The fluffy bodies, great wings, and mysterious behavior of the Flying Foxes causes some degree of confusion.   A few villagers have proposed that that the flying foxes are half birds and half mammals, because of their ability to fly.  Some children have even described them as big insects.  Most however, know that they are mammals, as they produce young and generate milk like other mammalian species. 

We are hoping to make a general assessment of fruit damage by the bats and assess through these interviews the possible conflicts with man where the bats feed on these fruit crops.  This may have an important implication for the future conservation of the Pemba Flying Fox if the numbers continue to increase.   

We are also discussing what control measures they have for problem animals on the island.  So far it seems that the people think that the bats do cause some damage but other animals, such as monkeys and bush babies, cause more severe damage.  The Flying Foxes especially like mangoes, jackfruit, bananas, bread fruit and papaya – which are of course all fruits used by the local population to eat and sell.  However they only really eat fruits such as mango when they are very ripe.  Many villagers therefore have the opportunity to harvest the fruit in time, and whatever’s left then goes to the bats! 

The Pemba Vervet Monkey (or green monkey), locally called ‘tumbili’ seem to cause the most problems – as they not only eat fruit but also raid other staple crops such as cassava.  It’s a tough situation when you have people and wildlife competing for resources – especially on islands where the pressure for land can be intense.  We’ve met a few troops of these monkeys on our travels looking for bats – they normally end up positioned in a tree appearing to shout abuse at us.  Although this could be in response to one of our team members realistic ability to make monkey noises at them in the first place!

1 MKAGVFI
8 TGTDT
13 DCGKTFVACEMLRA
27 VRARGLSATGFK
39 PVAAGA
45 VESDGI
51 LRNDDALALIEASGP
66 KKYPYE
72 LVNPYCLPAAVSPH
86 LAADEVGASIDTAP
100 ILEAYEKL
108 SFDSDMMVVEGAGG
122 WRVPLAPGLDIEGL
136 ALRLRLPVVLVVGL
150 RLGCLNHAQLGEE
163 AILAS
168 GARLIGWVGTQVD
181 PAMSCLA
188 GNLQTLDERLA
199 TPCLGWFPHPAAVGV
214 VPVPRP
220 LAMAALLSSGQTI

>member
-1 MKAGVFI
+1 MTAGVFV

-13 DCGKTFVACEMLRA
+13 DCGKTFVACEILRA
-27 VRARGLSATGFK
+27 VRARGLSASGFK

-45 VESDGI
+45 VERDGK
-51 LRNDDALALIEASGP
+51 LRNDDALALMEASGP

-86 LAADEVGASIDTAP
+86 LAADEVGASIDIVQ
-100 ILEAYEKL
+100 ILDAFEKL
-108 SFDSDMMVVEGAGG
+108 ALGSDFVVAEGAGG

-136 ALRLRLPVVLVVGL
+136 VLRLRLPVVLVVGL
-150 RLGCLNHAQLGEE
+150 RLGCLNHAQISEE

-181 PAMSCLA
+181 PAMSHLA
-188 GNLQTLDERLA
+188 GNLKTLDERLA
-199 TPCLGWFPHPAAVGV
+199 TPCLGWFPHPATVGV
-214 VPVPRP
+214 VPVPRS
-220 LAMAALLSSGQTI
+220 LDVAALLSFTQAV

Night Flight of the Pemba Flying Fox

Being nocturnal, darkly-coloured and fast fliers, bats are notoriously difficult to count! The trees here on Pemba are large and thick in foliage which also makes counting a hard task. Because of the difficulties in counting the flying fox roosts, last week we decided to test some different methods of counting. We will be comparing the numbers we get from the evening dispersal counts with our patch count estimates to get an idea of whether there are any major over or under representations in the methods.

Evening dispersal counts are conducted at night as the bats leave the roost to forage. The teams take up positions around the roost with good view of the dispersing bats and wait for them to take flight. Yesterday we were in the South of the island watching a roost of approximately 1500 Pemba Flying Foxes. As it started to get dark and the sky was turning red, the animals started waking up. During the day they are often still and inactive, and because of their rusty coloured fur and black wings wrapped around them, they look almost like dead leaves or seeds hanging from the trees. This evening they really came to life and became quite animated and thoroughly enjoyable to watch. They started stretching their wings, scratching, and the occasional friendly squabble would break out amongst the odd individuals. A few individuals started flying in circles around the roost – perhaps testing the conditions or communicating with the others. However as soon as the sun had set, they took flight, as if on a serious mission. They fly powerfully and fast, and within about 20 minutes, they had nearly all gone apart from the last dots in the sky. What a wonderful experience!